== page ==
Biblical Canon

The term canon derives from a Greek word for measuring stick. As applied to the writings of scripture, it refers to the universally accepted books of the Bible. The texts of the Hebrew Bible were likely written down and edited over a thousand-year period with the last book, Daniel, dated to the period of Hellenization that followed the conquests of Alexander the Great (c. 167 BCE). Texts that were written after this period can be found in the canon of some Christian communions but are considered by Protestants as “Apocrypha.” While recognized as worthy of study, these books are not sanctioned for use by the Presbyterian Church (U.S.A.) as appropriate texts to read as scripture in worship. Tradition suggests that the final designation of Old Testament (Hebrew Bible) texts as canonical was determined at the end of the first century CE, possibly at a council of the Sanhedrin that had been relocated to Jamnia following the destruction of Jerusalem.

It took a long time for the New Testament canon to stabilize as there were many books being used by the many early church communities. It is likely that some books were simply more available to some communities, and that some books were deemed more useful. Of the canonical Gospels, the Gospel of John appears to be the book most copied by scribes and Mark appears to be the least copied, judging from the texts that have been found to date. This may indicate that the early church communities found John to be more useful. Most scholars associate the earliest list of New Testament books declared as authoritative that matches today’s New Testament, with a letter that was written by Athanasius, the Bishop of Alexandria, in the year 367 CE.

The following were some of the criteria or attributes used to determine whether an ancient text belonged in the biblical canon:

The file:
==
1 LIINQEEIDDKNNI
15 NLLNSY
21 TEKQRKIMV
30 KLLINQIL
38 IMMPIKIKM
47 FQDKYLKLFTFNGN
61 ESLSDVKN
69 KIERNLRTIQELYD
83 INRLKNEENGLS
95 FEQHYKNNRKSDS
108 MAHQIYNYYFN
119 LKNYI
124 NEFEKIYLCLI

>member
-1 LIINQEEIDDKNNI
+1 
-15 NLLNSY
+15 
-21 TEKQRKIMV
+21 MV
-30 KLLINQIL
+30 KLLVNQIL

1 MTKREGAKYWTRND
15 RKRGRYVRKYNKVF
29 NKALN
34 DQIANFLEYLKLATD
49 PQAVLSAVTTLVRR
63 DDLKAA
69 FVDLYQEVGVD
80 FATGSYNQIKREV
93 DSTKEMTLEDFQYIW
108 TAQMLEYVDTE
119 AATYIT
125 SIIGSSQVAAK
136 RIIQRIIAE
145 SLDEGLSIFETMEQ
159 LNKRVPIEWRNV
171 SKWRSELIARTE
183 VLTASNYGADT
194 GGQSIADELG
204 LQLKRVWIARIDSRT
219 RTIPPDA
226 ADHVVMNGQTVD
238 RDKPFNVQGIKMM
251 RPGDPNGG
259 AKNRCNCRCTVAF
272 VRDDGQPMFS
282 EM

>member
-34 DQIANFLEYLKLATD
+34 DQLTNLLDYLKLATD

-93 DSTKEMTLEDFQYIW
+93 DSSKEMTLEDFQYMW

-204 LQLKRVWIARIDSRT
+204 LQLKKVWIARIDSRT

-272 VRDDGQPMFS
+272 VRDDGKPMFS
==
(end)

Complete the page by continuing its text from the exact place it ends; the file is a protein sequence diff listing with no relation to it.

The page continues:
Ancient and Apostolic Authorship—A book had to be written by an apostle or a close associate of an apostle, which also meant that it had to be an ancient text and not a contemporary re-interpretation of an older writing. For example, tradition suggests that the gospel of Mark was written by a person named John Mark, who was not an apostle but was thought to be a close associate of the Apostle Peter. This ascription of authorship was generally accepted by the early church of the 3rd and 4th century as the final New Testament cannon was being finalized into a version that reflects what we have today, even though the oldest manuscript of the Gospels does not specifically reference any particular author.

Theological Orthodoxy—A book had to support a perspective that a majority of the faithful would agree was consistent with the content of divine revelation in other scripture. In the case of the New Testament, the book needed to reflect the accepted understanding of the character of the person and work of Jesus Christ and consequently agree with the existing apostolic writings.

Universality—The book should be accepted as authoritative by a majority of the faithful in communities across the known world. It needed to be a book that was helpful, inspiring, and instructional, and one being read and used in the churches throughout the Body of Christ.

For Reflection and Discussion:

What surprises or puzzles you about the long process of developing the Bible?

What criteria would you use to determine whether something belongs in scripture?

Why is it important for churches to agree on a certain set of biblical texts?